• Increased cellular metabolism (to produce heat); more efficient in infants due to "brown fat"
    • When compensatory mechanisms fail, body temperature falls linearly
  • Autopsy findings:
    • No specific findings in hypothermia; it is a diagnosis of exclusion
    • Cherry red lividity: due to accumulation of oxyhemoglobin in tissues; nonspecific (also seen in CO poisoning)
    • If individual survives for a period of time, may show hemorrhagic pancreatitis, mucosal ulceration of GI tract, pneumonia, acute tubular necrosis, cardiomyocyte necrosis
    • Paradoxical undressing: terminal hallucinations lead the individual to feel overheated despite the cold environment, causing them to undress

  • Core body temperature above 105°F (40.5°C)
  • Heat stroke is severe form
  • Occurs when body's mechanisms of dissipating heat are overwhelmed
  • Risk factors: alcoholism, atherosclerosis, obesity, certain drugs (tricyclic antidepressants, some tranquilizers, monoamine oxidase inhibitors)
  • Symptoms: hyperthermia, hot and dry skin, CNS dysfunction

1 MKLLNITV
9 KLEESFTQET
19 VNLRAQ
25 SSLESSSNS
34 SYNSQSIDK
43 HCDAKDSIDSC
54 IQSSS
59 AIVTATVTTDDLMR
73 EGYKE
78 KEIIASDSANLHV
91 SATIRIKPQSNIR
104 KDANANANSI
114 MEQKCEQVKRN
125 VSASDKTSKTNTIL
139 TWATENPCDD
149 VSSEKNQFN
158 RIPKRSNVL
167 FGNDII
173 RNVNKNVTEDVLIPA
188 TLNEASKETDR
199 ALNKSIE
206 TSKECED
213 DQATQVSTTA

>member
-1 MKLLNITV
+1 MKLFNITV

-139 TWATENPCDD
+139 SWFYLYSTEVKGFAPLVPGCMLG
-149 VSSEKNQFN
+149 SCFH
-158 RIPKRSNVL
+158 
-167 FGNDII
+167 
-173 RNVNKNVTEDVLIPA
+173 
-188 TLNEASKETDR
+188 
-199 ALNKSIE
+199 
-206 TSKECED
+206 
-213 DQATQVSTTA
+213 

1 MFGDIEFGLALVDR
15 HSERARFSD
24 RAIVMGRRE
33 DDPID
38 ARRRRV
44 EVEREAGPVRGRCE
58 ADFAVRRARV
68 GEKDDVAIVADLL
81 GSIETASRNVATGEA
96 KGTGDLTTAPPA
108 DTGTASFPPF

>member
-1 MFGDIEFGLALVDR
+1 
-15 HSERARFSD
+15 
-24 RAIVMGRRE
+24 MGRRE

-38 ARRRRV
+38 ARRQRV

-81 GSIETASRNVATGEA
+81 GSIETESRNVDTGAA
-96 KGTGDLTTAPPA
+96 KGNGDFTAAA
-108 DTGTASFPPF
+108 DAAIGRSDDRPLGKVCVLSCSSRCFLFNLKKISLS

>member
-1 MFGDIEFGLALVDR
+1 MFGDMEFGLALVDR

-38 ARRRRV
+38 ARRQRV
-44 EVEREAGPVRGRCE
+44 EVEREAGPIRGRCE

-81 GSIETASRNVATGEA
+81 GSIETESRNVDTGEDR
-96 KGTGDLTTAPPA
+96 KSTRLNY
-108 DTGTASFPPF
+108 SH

• Vasodilation occurs, leading to circulatory failure
  • If individual survives for a period of time, may develop pneumonia, acute tubular necrosis, adrenal hemorrhage, liver and myocardial necrosis and DIC
  • Autopsy findings: nonspecific; diagnosis is made based on scene investigation and antemortem signs and symptoms
  • More mild forms include heat cramps and heat exhaustion:
    • Heat cramps: due to salt depletion; skin is moist and cool, body temperature is normal
    • Heat exhaustion: due to salt and water depletion; headache, nausea / vomiting, dizziness, weakness, cramps; body temperature is normal or slightly elevated